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BACKGROUND: Patients infected by Plasmodium vivax or Plasmodium ovale suffer repeated clinical attacks without primaquine therapy against latent stages in liver. Primaquine causes seriously threatening acute hemolytic anemia in patients having inherited glucose-6-phosphate dehydrogenase (G6PD) deficiency. Access to safe primaquine therapy hinges upon the ability to confirm G6PD normal status. CareStart G6PD, a qualitative G6PD rapid diagnostic test (G6PD RDT) intended for use at point-of-care in impoverished rural settings where most malaria patients live, was evaluated. METHODOLOGY/PRINCIPAL FINDINGS: This device and the standard qualitative fluorescent spot test (FST) were each compared against the quantitative spectrophotometric assay for G6PD activity as the diagnostic gold standard. The assessment occurred at meso-endemic Panenggo Ede in western Sumba Island in eastern Indonesia, where 610 residents provided venous blood. The G6PD RDT and FST qualitative assessments were performed in the field, whereas the quantitative assay was performed in a research laboratory at Jakarta. The median G6PD activity ≥ 5 U/gHb was 9.7 U/gHb and was considered 100% of normal activity. The prevalence of G6PD deficiency by quantitative assessment (<5 U/gHb) was 7.2%. Applying 30% of normal G6PD activity as the cut-off for qualitative testing, the sensitivity, specificity, positive predictive value, and negative predictive value for G6PD RDT versus FST among males were as follows: 100%, 98.7%, 89%, and 100% versus 91.7%, 92%, 55%, and 99%; P = 0.49, 0.001, 0.004, and 0.24, respectively. These values among females were: 83%, 92.7%, 17%, and 99.7% versus 100%, 92%, 18%, and 100%; P = 1.0, 0.89, 1.0 and 1.0, respectively. CONCLUSIONS/SIGNIFICANCE: The overall performance of G6PD RDT, especially 100% negative predictive value, demonstrates suitable safety for G6PD screening prior to administering hemolytic drugs like primaquine and many others. Relatively poor diagnostic performance among females due to mosaic G6PD phenotype is an inherent limitation of any current practical screening methodology.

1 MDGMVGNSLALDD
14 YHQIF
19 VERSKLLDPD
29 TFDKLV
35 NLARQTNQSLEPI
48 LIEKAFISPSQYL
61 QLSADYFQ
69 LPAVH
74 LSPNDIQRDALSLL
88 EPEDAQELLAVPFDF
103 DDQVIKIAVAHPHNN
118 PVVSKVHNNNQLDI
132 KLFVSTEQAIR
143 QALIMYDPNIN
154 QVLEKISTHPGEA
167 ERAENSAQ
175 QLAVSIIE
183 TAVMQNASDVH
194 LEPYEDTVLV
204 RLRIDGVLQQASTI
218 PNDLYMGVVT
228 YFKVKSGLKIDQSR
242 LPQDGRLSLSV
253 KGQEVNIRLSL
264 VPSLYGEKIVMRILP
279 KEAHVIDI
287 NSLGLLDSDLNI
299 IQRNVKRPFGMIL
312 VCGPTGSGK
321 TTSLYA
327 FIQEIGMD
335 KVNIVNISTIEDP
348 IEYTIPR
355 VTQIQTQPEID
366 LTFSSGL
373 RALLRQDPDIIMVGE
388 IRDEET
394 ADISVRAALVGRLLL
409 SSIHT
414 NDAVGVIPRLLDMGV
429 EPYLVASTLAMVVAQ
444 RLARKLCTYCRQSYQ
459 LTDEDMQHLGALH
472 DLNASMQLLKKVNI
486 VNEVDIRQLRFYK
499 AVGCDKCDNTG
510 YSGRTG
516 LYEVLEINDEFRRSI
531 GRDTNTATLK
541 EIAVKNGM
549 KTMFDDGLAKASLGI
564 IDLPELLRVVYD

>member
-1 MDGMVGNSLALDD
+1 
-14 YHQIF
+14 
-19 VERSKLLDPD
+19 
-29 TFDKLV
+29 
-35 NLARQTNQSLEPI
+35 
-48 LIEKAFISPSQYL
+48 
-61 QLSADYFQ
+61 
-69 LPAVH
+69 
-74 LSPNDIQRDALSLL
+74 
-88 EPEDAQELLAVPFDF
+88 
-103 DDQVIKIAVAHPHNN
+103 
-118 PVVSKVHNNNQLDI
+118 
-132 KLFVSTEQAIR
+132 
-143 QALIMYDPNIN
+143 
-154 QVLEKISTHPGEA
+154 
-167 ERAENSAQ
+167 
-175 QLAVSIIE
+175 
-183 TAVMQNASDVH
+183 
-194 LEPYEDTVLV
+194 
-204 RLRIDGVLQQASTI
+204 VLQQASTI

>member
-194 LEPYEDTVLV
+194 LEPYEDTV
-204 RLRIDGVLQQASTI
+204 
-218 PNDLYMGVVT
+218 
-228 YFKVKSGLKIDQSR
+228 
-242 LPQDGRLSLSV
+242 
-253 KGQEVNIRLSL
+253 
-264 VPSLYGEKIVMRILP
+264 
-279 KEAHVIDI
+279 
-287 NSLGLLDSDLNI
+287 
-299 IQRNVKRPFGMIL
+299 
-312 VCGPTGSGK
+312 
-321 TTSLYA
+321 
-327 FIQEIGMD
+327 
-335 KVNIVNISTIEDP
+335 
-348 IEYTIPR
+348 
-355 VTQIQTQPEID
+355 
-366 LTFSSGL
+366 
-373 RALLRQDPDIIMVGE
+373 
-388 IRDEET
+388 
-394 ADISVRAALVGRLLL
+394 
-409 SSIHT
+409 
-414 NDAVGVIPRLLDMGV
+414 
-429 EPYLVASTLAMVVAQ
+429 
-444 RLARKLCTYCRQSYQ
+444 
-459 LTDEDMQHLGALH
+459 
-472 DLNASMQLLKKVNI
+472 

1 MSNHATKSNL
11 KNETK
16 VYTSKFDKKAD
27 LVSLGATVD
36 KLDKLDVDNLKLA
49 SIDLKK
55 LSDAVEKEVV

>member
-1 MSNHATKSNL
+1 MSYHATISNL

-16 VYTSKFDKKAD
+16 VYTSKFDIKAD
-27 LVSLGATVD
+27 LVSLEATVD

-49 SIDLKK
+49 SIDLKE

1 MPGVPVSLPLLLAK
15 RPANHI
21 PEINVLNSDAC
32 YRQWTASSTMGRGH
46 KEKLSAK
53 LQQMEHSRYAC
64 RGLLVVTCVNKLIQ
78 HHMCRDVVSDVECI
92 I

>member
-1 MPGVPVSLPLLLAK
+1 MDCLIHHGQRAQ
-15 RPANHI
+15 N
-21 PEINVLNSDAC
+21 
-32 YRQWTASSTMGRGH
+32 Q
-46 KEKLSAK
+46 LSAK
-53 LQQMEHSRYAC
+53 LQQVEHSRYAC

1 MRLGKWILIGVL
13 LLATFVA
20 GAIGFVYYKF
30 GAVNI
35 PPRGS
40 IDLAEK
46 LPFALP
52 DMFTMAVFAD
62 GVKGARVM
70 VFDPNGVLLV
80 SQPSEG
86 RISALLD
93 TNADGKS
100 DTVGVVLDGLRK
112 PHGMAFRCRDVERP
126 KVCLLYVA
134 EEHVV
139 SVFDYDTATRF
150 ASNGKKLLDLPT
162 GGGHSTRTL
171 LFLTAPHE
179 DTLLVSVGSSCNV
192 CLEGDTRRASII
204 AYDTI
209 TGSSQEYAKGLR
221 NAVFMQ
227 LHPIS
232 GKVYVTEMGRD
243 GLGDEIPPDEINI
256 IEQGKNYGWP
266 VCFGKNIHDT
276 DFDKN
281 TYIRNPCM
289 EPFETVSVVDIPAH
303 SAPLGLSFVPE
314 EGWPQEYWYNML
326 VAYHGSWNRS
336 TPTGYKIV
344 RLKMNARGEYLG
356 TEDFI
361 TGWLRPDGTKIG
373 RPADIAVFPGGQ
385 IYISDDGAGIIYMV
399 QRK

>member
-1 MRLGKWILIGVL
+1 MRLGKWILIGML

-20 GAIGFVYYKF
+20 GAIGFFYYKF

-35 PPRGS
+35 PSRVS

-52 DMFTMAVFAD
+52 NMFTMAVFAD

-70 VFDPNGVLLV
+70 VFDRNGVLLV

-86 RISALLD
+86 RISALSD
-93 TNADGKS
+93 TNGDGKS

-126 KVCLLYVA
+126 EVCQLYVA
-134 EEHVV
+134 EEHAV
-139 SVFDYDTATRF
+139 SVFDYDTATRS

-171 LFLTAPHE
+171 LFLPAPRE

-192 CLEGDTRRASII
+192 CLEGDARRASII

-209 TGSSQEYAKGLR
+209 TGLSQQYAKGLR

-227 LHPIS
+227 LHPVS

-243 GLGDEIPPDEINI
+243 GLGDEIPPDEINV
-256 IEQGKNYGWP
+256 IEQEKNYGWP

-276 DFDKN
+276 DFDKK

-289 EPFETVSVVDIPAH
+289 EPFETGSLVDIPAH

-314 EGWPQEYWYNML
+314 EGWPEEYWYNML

Original publication

DOI

10.1371/journal.pntd.0004457

Type

Journal article

Journal

PLoS Negl Trop Dis

Publication Date

02/2016

Volume

10

Keywords

Adolescent, Adult, Child, Diagnostic Tests, Routine, Female, Glucosephosphate Dehydrogenase Deficiency, Humans, Indonesia, Malaria, Male, Point-of-Care Systems, Rural Health, Young Adult